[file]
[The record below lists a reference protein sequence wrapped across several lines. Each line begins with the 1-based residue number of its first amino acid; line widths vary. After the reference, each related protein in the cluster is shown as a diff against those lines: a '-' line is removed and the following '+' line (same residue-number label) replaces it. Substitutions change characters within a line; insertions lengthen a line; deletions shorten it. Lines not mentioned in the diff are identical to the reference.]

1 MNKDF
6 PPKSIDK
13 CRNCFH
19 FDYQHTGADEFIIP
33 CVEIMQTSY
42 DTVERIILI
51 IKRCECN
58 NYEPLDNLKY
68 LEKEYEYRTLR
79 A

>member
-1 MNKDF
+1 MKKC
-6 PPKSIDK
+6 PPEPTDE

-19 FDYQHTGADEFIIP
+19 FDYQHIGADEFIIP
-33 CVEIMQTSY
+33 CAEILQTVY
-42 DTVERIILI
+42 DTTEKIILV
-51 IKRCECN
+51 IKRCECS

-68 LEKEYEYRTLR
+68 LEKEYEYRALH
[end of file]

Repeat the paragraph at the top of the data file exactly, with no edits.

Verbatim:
[The record below lists a reference protein sequence wrapped across several lines. Each line begins with the 1-based residue number of its first amino acid; line widths vary. After the reference, each related protein in the cluster is shown as a diff against those lines: a '-' line is removed and the following '+' line (same residue-number label) replaces it. Substitutions change characters within a line; insertions lengthen a line; deletions shorten it. Lines not mentioned in the diff are identical to the reference.]